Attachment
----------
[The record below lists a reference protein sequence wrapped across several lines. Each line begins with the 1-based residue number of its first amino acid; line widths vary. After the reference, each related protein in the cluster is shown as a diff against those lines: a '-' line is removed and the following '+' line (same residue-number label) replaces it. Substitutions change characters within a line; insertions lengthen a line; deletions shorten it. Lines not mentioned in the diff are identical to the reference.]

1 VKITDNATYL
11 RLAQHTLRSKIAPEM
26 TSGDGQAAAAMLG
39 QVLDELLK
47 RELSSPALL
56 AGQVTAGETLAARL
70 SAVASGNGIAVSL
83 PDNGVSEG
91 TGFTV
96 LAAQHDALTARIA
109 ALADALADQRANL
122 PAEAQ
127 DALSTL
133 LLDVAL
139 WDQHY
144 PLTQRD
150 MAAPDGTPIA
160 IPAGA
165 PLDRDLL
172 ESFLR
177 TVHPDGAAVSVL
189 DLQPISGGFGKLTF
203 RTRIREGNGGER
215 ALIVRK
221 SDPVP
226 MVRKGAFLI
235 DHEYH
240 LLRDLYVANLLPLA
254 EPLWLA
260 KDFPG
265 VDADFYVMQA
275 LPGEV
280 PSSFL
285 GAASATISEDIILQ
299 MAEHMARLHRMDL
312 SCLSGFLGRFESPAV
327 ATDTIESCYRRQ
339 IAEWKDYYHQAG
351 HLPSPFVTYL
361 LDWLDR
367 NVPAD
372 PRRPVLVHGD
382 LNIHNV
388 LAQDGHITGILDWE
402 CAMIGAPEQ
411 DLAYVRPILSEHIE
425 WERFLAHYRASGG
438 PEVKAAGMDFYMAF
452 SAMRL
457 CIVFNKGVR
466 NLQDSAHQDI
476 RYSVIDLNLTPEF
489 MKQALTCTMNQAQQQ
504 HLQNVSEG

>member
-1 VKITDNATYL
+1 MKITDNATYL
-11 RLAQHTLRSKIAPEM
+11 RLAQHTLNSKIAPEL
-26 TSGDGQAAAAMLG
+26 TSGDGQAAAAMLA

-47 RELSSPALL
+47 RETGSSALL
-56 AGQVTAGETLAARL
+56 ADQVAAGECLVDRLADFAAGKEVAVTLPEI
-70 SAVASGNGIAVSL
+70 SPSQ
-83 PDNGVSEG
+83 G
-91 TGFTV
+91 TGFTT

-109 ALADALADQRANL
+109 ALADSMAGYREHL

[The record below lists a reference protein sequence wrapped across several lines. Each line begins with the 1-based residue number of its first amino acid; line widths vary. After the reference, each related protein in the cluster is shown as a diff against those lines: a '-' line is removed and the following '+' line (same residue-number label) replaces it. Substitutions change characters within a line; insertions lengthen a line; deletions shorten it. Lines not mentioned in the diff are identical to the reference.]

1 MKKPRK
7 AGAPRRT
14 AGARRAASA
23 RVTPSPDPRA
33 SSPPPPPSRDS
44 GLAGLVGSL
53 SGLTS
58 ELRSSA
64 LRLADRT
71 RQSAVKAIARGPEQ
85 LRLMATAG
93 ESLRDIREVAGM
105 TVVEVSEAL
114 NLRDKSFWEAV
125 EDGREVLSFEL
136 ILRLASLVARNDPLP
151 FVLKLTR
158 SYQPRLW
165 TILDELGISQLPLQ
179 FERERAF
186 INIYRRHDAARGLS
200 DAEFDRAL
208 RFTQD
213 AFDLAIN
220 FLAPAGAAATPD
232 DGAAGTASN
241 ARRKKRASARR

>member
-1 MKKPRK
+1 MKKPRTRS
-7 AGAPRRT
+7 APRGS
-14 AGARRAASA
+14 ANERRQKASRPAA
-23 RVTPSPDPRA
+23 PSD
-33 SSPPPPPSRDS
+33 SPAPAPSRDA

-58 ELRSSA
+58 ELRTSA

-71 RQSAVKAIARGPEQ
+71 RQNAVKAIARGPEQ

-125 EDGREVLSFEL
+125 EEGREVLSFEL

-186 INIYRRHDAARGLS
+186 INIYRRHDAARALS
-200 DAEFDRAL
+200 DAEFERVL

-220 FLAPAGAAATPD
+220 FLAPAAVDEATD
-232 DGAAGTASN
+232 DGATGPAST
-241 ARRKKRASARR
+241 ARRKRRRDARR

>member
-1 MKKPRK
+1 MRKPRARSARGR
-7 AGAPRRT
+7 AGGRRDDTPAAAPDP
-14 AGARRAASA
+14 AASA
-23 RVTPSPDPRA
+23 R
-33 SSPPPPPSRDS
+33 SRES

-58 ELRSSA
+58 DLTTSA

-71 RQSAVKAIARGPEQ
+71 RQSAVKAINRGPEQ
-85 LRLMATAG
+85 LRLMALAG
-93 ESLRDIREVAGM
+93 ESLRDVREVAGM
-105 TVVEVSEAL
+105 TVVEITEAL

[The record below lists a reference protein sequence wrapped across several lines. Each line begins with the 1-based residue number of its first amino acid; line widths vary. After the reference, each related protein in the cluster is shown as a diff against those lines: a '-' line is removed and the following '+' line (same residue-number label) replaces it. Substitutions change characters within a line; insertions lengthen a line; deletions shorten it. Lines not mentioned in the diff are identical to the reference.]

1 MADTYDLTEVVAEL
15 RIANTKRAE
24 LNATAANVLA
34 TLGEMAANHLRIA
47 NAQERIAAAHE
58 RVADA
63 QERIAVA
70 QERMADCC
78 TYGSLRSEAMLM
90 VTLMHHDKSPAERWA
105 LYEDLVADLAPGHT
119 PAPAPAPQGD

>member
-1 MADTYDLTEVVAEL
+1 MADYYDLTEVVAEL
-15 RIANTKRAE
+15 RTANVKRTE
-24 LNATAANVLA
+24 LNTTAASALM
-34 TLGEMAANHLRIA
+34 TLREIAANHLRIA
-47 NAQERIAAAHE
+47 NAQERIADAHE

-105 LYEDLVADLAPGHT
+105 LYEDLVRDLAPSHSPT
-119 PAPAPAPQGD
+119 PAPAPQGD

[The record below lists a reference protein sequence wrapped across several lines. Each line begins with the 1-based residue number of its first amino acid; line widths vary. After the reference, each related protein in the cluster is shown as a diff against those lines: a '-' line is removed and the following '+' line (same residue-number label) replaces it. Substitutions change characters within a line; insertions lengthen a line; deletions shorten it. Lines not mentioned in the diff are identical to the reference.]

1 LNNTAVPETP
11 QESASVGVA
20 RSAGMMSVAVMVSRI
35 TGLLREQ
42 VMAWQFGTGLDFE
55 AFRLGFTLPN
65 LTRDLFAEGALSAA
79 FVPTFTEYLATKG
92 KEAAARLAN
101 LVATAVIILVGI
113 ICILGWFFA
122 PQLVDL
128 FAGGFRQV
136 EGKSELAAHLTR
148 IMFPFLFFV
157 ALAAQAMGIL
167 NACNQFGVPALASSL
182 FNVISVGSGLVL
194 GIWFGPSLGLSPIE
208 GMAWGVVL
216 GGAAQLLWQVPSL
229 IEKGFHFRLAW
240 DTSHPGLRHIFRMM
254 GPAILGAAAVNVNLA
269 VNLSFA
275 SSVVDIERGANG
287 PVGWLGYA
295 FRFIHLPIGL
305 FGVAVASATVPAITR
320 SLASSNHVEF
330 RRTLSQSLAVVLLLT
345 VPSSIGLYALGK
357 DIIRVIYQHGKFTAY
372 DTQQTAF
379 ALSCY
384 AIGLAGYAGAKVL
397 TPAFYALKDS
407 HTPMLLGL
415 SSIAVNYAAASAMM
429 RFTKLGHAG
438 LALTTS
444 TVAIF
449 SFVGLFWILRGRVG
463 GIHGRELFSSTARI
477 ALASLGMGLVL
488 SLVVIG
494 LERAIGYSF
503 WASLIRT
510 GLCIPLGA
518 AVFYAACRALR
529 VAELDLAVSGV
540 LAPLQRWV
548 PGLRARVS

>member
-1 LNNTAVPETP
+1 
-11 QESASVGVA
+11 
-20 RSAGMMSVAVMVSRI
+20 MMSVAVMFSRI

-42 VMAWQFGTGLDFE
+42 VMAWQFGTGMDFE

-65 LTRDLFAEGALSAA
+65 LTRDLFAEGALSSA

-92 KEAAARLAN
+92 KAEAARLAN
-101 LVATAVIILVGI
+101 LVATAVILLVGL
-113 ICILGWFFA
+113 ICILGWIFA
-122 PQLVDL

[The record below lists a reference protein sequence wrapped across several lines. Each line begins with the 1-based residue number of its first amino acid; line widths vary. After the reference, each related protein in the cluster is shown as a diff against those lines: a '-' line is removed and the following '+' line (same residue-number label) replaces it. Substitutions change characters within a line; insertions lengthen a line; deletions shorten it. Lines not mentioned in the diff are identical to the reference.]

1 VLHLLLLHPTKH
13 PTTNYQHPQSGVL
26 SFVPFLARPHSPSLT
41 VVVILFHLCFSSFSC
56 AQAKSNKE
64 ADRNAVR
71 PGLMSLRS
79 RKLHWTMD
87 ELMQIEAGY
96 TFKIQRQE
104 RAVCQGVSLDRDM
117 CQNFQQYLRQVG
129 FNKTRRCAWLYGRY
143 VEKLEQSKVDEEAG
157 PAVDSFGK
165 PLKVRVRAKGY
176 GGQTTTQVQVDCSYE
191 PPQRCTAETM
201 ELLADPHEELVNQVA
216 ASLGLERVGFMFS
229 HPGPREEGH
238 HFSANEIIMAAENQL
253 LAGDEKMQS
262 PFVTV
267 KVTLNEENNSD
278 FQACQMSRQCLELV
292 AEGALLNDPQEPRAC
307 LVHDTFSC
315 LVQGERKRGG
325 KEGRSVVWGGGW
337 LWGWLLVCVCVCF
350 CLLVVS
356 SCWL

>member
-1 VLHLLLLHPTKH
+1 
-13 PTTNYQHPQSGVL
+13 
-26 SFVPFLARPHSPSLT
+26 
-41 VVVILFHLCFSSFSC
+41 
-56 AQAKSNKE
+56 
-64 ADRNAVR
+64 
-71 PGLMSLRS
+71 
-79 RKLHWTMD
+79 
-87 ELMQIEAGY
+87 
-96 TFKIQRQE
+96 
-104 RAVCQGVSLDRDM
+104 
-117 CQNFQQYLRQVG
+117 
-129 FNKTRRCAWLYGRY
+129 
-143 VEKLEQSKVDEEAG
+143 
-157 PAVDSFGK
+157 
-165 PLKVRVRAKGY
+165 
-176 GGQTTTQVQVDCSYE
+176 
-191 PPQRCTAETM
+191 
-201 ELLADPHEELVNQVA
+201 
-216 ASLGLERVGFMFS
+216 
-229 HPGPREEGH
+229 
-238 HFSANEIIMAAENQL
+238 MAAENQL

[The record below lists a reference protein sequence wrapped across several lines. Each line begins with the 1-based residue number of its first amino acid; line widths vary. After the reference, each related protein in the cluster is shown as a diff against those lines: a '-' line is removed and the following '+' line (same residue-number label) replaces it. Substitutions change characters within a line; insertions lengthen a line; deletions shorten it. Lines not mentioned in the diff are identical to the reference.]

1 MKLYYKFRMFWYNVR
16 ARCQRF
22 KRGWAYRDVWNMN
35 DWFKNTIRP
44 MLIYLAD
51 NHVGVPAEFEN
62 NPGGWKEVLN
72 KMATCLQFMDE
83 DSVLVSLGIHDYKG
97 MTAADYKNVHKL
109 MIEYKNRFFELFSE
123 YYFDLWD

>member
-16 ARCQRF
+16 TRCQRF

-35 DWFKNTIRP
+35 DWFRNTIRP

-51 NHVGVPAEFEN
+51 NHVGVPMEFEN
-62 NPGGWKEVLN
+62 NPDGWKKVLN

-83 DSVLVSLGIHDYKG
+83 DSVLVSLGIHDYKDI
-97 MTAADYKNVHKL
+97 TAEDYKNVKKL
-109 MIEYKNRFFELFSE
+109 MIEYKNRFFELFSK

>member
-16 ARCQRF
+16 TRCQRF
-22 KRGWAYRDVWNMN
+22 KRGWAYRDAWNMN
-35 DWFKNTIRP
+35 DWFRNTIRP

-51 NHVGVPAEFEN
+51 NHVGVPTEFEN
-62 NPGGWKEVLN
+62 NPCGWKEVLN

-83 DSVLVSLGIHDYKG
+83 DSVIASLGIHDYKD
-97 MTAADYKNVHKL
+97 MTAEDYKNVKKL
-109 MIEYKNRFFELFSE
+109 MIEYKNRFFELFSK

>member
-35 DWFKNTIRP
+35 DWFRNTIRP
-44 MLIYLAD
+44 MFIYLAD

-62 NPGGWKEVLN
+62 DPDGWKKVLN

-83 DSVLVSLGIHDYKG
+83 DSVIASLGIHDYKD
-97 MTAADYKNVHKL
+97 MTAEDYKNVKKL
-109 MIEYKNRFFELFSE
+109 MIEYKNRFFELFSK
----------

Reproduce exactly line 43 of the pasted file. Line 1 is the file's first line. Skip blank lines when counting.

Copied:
372 PRRPVLVHGD